Over the summer, select high school and college students were accepted into the MWRI internship program, where they were paired with MWRI investigators. This gave them a behind-the-scenes look at what it’s like to be a real researcher, while allowing them to have a true impact in the scientific process. Since they were at MWRI, they had access to a collection of researchers, tools, and experiments they couldn’t have found anywhere else! “It was very rewarding for me to work with such bright young students,” said MWRI primary investigator Dr. Mellissa Mann. “This generation’s enthusiasm for basic research, women’s health, and reproductive biology is critical to the future contribution to scientific discovery.”
Community Growth And Education
As usual, MWRI continued its weekly seminars to continue educating the public and scientific community on scientific breakthroughs occurring at MWRI and other leading institutions. 2017 saw a wide range of “Work in Progress” sessions, including “Is Too Much Sitting A New Behavioral Risk Factor in Pregnancy?” and “The Neural Mechanisms of Social Bonding, Empathy and Social Loss: Implications for Autism.”
Of course, MWRI also held research retreats and research days to take a deep dive into the wealth of new data generated by MWRI’s researchers.
Trust from Industry Leaders
Thanks to MWRI’s consistent progress,the Foundation and the researchers garnered a number of grants and major donations from organizations around the world entrusting MWRI to continue its good work. Here are a few examples of that generous support and recognition.
Breast Cancer Research Awards: $260,000
Early last year, Dr. Steffi Oesterreich received the $100,000 Metastatic Breast Cancer Research Leadership Award from the Metastatic Breast Cancer Network. Dr. Oesterreich received the award in part because of her research with Invasive Lobular Breast Cancer, an understudied subtype of breast cancer despite being the second most common.
Around the same time, A Glimmer of Hope awarded Magee-Womens Hospital of UPMC a $160,000 donation, making the organization’s total donations more than $2 million since 1999. The funds are earmarked to benefit breast cancer patients in the Pittsburgh area through Magee’s initiatives.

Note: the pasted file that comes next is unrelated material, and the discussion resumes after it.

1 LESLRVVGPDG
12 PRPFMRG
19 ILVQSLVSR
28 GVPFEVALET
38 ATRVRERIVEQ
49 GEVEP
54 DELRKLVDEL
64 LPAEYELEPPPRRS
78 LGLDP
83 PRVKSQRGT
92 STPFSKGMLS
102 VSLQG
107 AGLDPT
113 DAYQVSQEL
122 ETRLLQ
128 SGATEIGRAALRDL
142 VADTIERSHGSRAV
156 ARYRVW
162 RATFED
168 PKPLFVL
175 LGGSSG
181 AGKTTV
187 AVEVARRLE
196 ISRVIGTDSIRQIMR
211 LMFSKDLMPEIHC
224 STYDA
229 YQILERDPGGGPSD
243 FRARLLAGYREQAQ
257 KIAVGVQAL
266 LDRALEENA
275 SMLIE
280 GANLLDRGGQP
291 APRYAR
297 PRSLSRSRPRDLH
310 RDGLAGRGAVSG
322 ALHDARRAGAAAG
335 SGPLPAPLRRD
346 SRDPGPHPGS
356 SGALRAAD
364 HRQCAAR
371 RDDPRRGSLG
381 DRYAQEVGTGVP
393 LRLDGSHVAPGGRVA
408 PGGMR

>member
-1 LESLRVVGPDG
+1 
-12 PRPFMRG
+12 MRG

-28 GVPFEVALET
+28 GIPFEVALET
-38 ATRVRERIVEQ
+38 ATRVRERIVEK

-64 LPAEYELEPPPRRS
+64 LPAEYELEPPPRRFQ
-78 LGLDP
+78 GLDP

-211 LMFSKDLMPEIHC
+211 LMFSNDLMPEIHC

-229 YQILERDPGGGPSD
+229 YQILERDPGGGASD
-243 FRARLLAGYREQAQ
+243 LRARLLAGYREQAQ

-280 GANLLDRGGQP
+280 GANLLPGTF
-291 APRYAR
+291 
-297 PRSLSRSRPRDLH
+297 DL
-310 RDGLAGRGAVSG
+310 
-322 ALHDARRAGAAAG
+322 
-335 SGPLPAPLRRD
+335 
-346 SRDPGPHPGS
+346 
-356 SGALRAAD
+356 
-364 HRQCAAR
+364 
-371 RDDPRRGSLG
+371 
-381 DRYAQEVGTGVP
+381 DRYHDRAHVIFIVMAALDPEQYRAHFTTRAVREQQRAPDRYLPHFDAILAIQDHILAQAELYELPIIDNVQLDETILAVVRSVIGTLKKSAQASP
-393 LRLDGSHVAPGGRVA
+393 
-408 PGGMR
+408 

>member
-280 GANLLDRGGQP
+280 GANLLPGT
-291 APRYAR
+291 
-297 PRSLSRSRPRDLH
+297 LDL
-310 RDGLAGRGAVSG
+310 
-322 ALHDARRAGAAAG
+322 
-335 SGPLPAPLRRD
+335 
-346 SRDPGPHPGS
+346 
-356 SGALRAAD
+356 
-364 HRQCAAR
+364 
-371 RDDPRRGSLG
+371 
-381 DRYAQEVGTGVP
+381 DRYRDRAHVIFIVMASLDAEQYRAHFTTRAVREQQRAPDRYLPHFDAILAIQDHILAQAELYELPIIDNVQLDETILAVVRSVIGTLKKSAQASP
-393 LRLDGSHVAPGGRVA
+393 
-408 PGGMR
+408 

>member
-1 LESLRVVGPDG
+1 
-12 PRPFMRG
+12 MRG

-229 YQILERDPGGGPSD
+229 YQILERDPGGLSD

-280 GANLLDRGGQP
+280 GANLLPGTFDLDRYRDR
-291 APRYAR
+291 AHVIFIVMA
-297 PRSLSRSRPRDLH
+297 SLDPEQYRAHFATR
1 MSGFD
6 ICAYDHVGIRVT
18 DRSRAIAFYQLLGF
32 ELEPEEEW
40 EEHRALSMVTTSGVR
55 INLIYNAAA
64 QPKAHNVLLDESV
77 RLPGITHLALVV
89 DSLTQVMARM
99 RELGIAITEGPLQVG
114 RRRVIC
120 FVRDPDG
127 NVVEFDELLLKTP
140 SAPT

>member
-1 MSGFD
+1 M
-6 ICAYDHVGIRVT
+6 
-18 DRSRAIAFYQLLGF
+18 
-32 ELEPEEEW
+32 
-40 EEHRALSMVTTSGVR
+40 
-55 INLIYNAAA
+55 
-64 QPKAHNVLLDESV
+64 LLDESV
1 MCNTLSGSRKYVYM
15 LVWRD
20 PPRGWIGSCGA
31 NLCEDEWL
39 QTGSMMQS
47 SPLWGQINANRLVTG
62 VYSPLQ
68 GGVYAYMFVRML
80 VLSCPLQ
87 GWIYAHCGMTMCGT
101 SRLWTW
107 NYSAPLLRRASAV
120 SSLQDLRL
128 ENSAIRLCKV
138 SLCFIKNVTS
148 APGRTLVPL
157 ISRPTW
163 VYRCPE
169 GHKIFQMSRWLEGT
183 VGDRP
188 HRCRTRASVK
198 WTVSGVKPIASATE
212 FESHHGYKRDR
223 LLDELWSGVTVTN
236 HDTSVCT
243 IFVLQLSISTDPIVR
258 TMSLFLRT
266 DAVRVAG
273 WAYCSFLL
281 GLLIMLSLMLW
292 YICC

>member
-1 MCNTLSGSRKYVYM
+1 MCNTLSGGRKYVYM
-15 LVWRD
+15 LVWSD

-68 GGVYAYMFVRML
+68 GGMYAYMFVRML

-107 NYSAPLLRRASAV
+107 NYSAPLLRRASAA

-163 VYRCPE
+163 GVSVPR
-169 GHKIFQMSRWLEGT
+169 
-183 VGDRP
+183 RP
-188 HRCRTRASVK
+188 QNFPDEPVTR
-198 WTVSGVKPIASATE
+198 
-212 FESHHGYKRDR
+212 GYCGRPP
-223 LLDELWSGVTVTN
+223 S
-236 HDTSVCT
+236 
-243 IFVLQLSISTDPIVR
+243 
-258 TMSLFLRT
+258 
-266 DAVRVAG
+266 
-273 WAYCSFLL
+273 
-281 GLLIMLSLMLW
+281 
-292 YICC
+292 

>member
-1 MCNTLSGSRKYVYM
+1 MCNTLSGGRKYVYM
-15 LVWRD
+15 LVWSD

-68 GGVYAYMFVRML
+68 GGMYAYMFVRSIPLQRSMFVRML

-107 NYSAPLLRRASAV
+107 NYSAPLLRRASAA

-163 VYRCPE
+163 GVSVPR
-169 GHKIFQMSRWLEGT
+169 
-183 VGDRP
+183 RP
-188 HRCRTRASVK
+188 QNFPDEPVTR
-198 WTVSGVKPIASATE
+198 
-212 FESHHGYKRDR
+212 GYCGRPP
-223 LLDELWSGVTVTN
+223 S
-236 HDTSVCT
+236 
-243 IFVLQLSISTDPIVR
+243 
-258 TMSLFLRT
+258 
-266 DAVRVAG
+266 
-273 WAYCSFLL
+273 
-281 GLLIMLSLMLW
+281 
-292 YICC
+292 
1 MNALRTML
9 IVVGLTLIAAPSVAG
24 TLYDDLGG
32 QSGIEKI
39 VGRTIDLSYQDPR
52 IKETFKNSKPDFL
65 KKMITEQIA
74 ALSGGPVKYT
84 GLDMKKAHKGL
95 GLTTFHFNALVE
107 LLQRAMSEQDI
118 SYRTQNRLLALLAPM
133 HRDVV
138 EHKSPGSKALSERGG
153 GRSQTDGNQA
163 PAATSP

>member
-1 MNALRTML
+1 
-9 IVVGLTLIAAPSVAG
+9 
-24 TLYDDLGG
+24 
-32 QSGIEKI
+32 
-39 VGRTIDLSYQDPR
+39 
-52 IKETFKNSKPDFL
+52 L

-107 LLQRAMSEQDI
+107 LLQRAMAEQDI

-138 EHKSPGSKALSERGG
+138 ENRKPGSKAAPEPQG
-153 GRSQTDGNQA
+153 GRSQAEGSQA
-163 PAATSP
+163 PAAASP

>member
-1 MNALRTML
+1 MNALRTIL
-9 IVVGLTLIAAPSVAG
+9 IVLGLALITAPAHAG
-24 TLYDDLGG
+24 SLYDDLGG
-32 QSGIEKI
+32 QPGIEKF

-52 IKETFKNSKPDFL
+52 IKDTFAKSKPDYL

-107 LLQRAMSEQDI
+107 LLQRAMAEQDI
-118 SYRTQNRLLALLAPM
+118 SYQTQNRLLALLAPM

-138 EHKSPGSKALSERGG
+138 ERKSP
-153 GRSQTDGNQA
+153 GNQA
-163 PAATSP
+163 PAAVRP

HIV Research Grant: $1.8 Million
Dr. Charlene Dezzutti received a 4-year, $1.8 million grant from the National Institute of Child Health and Human Development (NICHD), thanks to her investigation into the factors of HIV acquisition risk in adolescent girls. The enormous grant will fund her continued work in this
Protecting and Training the Next Generation: $2.15 Million
Dr. Kyle Orwig received two grants from the NICHD: a 5-year, $1.05 million training grant entitled “Reproductive Development from Gonads to Fetuses” to fund MWRI’s efforts with graduate and postdoctoral scholars, and a 3-year, $1.1 million grant entitled “Improving Fertility Preservation in Boys with Cancer.”
Ovarian Research Grant: $3 Million
In the second half of 2017, MWRI received a generous $3 million grant from the Eden Hall Foundation. The grant’s purpose: to establish the Comprehensive Ovarian Biology Research Center at MWRI and the University of Pittsburgh School of Medicine. UPMC graciously matched the grant, generating $6 million overall. The center will aid researchers in studying hormone production, fertility, menopausal changes, and overall ovarian health.
Make an Impact in 2018
Magee is able to change lives because of the grants it receives and the generous donations that are sent in throughout the year. Help us continue our mission by donating today! Every donation—no matter how small—improves our research, equipment, outreach, and quality of care for our patients.